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Obama: 'We Are Saving Innocent Lives' In Libya

President Barack Obama delivers his address on Libya at the National Defense University in Washington, March 28, 2011
President Barack Obama delivers his address on Libya at the National Defense University in Washington, March 28, 2011

President Barack Obama says the United States is at the center of efforts to build a better future for the Libyan people, but is not acting alone. The president spoke one day after laying out his policy on Libya.

President Obama said Tuesday American leadership is helping an international coalition to save innocent lives in Libya.  

"We are making it clear that the United States of America and the world stand with those who seek to determine their own destiny, free from fear, and free to dream of a day when they, too, can live in justice and dignity.  I think that is the essence of American leadership.  That is what it means to lead," he said.

The president spoke in New York, one day after he made a televised speech detailing how the U.S. would work with other countries to support Libyans fighting against the forces of their country’s leader, Moammar Gadhafi.

Mr. Obama has said Mr. Gadhafi’s troops have killed innocent civilians, and that the Libyan leader had threatened to kill many more.

The U.S. is handing over the lead of the international military action in Libya to NATO.

Diplomats from more than 30 countries and the Libyan opposition met in London Tuesday.  They agreed to continue airstrikes until Mr. Gadhafi complies with a United Nations resolution calling on him to stop attacks on the Libyan people.

In London, U.S. Secretary of State Hillary Clinton met with Mahmoud Jibril, a representative of Libya’s political opposition.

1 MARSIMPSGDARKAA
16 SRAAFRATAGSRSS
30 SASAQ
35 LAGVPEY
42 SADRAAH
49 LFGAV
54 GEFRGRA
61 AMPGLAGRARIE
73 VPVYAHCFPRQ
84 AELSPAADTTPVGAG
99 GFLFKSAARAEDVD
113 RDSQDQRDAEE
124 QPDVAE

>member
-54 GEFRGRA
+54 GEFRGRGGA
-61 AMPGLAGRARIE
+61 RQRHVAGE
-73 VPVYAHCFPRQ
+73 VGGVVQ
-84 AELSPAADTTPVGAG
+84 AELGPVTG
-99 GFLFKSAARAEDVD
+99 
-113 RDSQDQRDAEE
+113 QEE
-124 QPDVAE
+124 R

President Obama said Tuesday the London meetings showed how nations can work together, with U.S. help. "That is how the international community should work,more nations.  The United States right there at the center of it, but not alone," he said.

Reaction to the president’s Monday address has varied along political lines.  Many opposition Republicans contend Mr. Obama was not specific enough in spelling out how the Libya mission will proceed.

Secretary Clinton, Defense Secretary Robert Gates and the chairman of the military Joint Chiefs of Staff, Admiral Mike Mullen, are to brief lawmakers from both parties Wednesday on the operation.

Secretary Clinton’s husband, former President Bill Clinton, spoke just before Mr. Obama at Tuesday’s dedication of a new building housing the U.S. mission to the U.N.

The building is named for Mr. Clinton’s Commerce Secretary Ron Brown, who was killed in a 1996 plane crash in Croatia while on a trade mission to the Balkans.

Mr. Clinton said Brown would be proud of what President Obama is doing in Libya.

Related video report by Robert Raffaele:

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